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(Ici la traduction en français par Google)

This article first appeared in The Age on December 9, 2000

'Buddha says, " honey, you created who you are".' I like it Venerable Robina Courtin thinks that Buddha would call me honey. I also like it that she has in a few sentences managed to make clear to me the concept of karma which I have been trying to wrap my head around for some years.

One can get so caught up in the details of Venerable Robina Courtin's interesting life that they are in danger of losing sight of who she is now. She may well have been a black belt in karate, one of many daughters in a large Queensland catholic family, a supporter of the Black Panthers, a lesbian Separatist feminist and a lot else besides. And yes, as the film she stars in, Chasing Buddha, makes abundantly clear, she is very short, speaks at a million miles an hour and can swear like a truck driver/politician.

But all that is color. The substance is that she is a Buddhist nun and has been for 23 years. Her teachings are fantastic. To talk to her is to suddenly make understand what Buddhism can do, what it is capable of. Complex theologies make sense. She is direct and clear. She knows her stuff and in Buddhism she has found her passion. And her compassion. As she put it to me: 'I know it sounds corny but I had found my heart. I had found what I was looking for. I found what I'd lost. I knew in my heart I had finally found what I had been looking for 32 years.'

There is an ongoing fascination with monastic people and a lot of it revolves around sex, or the lack of it. We come from a culture that is so attached to sex as a way of feeling good about ourselves we are confronted by those who do not live that way.

'The director of Chasing Buddha said that after three months with me my life depressed him a bit - he couldn't see what made it tick. He didn't know what made me happy. I think he has a strong emphasis, the way a lot of people have, that unless you have one personal lover whom you confide in and who is the center of your life you can't be happy. He kept asking "was I lonely".'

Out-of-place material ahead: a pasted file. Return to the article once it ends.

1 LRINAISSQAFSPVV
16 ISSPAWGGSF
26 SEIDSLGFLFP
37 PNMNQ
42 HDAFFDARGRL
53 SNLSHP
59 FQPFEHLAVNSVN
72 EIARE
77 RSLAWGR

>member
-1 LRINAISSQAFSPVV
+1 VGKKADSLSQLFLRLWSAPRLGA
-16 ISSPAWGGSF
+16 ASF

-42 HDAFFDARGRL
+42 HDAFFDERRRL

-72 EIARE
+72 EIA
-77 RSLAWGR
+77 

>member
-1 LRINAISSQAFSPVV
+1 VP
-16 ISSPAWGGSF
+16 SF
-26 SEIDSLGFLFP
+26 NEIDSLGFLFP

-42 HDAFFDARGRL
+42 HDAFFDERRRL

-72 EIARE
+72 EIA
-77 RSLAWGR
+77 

By the time Robina became a nun she had already given up sex and given up drugs. 'I recall the time like I made a decision. Made a decision to be monastic. That sounds very corny - the fact I wanted to give myself to everybody - grandiose. But it was just this thought that arose in my mind. It just made sense to me. I was relieved to give up relationships actually.'

Robina sees her spiritual life as a continuation of her political work: 'I can see that I had this wish to make the world a better place. An idealism. I am still the same, it is just my methods are clearer now.

'For many years I had given up being spiritual completely. If you are really strongly leftist that is naturally what you'd be. Anti-religion and things. Then, after many years of political activity I was moving towards something spiritual. I could see really clearly - I talk about this in the film - that I had no one else to blame. All the straight people, all the white people, all the male people there was no one left to blame the troubles of the world. And suddenly I felt myself coming back into myself.

'I was a radical lesbian separatist feminist. I was always at the extreme of things. But I could see that I couldn't hate half of the human race. It was very evident. It was a very strong position. It was very painful for me to realize I'd have to start liking men again.'